Take the 2-minute tour ×
Stack Overflow is a question and answer site for professional and enthusiast programmers. It's 100% free, no registration required.

When creating a process in VB6 (related to this question:), I'm using the following struct:

Private Type STARTUPINFO
      cb As Long
      lpReserved As String
      lpDesktop As String
      lpTitle As String
      dwX As Long
      dwY As Long
      dwXSize As Long
      dwYSize As Long
      dwXCountChars As Long
      dwYCountChars As Long
      dwFillAttribute As Long
      dwFlags As Long
      wShowWindow As Integer
      cbReserved2 As Integer
      lpReserved2 As Long
      hStdInput As Long
      hStdOutput As Long
      hStdError As Long
   End Type

Before I start my process, what needs to happen to STARTUPINFO.hStdOutput in order for my VB6 app to read the output of my hosted process?

Thanks!!

share|improve this question

3 Answers 3

up vote 5 down vote accepted

Following up this other question by the OP, I post an alternative method to execute a command and get hold of stdout:

' References: "Windows Script Host Shell Object Model" '

Public Declare Sub Sleep Lib "kernel32" Alias "Sleep" ( _
  ByVal dwMilliseconds As Long)

Function ExecuteCommand(cmd As String, ExpectedResult as Long) As String
  Dim shell As New IWshRuntimeLibrary.WshShell
  Dim exec As IWshRuntimeLibrary.WshExec

  Set exec = shell.Exec(cmd)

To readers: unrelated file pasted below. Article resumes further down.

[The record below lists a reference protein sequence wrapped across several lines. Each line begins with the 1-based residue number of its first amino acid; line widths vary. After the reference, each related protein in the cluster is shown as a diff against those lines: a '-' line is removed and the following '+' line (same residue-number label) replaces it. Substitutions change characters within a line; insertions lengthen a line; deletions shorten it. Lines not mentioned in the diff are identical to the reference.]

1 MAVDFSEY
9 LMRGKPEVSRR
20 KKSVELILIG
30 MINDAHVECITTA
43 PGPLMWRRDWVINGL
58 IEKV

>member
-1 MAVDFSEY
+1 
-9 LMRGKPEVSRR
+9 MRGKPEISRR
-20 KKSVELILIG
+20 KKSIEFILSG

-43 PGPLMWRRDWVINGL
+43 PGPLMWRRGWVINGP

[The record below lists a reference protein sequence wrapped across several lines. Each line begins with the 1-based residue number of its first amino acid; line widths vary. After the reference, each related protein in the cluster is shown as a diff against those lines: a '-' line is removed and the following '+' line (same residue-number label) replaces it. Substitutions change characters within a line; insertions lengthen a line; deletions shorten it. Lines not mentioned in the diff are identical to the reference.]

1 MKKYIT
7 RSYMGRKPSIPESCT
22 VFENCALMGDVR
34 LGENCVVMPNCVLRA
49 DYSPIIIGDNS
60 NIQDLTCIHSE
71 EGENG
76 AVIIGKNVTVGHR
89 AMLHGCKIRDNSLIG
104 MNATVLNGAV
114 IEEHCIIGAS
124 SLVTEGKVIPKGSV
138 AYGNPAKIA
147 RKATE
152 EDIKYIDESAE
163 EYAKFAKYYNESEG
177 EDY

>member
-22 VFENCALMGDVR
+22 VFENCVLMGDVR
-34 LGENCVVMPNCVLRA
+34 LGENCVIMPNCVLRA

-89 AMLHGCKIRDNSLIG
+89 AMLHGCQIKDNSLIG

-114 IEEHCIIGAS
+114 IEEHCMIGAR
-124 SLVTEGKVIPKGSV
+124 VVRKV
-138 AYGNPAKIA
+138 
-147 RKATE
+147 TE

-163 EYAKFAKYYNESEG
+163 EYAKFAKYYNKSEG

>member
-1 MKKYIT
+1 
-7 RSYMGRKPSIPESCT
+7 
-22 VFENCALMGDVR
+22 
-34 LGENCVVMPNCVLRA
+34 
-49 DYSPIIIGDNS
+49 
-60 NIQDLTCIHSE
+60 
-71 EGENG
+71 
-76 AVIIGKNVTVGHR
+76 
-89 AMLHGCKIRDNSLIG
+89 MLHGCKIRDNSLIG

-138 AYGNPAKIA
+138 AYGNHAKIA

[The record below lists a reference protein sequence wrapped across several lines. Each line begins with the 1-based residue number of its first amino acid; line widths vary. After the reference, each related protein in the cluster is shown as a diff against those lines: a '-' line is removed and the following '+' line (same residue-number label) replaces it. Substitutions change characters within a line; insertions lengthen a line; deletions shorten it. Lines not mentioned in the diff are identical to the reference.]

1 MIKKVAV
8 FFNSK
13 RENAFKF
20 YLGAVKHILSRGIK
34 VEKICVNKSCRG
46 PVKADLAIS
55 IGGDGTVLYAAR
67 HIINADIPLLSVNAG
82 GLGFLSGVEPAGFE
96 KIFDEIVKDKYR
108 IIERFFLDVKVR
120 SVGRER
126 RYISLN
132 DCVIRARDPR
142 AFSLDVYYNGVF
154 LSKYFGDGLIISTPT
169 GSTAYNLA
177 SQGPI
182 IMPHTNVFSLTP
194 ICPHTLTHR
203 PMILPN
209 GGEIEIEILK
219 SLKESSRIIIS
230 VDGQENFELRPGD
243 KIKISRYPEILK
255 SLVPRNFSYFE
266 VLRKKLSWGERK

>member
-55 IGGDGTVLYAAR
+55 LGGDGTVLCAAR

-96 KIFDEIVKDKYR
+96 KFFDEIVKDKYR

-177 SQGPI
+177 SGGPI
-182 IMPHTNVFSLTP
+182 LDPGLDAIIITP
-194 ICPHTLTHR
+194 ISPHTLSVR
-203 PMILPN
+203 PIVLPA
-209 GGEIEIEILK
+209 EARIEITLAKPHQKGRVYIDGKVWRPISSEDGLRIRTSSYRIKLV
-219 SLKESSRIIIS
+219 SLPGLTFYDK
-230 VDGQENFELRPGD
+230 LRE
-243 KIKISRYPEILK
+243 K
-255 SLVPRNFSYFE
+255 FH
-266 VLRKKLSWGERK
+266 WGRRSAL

While exec.Status = 0
     Sleep 100
  Wend

  If exec.ExitCode = ExpectedResult Then
    ExecuteCommand = exec.StdOut.ReadAll
  Else
    ExecuteCommand = vbNullString     ' or whatever '
  End
End Function
share|improve this answer
    
Excellent, Thanks!! –  Pwninstein Feb 21 '09 at 18:04
    
This works perfectly! Thanks! Is there a way to hide the window (in this case, a console window) during the child process' execution? –  Pwninstein Feb 23 '09 at 14:19
    
I'm afraid not. For some reason, only the "shell.Run" method can hide the window. But there you won't get hold of stdout. If ignoring the window is not an option for you, you are back at the Win32 API call method again. –  Tomalak Feb 23 '09 at 15:44
    
I think I solved this issue: I'm going to build my .NET application (the child process) as a Windows Application (instead of a Console Application). This way, no UI is shown. –  Pwninstein Feb 23 '09 at 16:12
    
That's one way you could do it. :-) You could also try to expose the .NET application to COM and use it directly. –  Tomalak Feb 23 '09 at 16:41

Microsoft gives here an example on how to do it.

share|improve this answer
    
Excellent, thanks! I also found this example (which is similar): visualbasic.happycodings.com/Graphics_Games_Programming/… –  Pwninstein Feb 20 '09 at 21:35

See AttachConsole(ATTACH_PARENT_PROCESS)

share|improve this answer

Your Answer

 
discard

By posting your answer, you agree to the privacy policy and terms of service.

Not the answer you're looking for? Browse other questions tagged or ask your own question.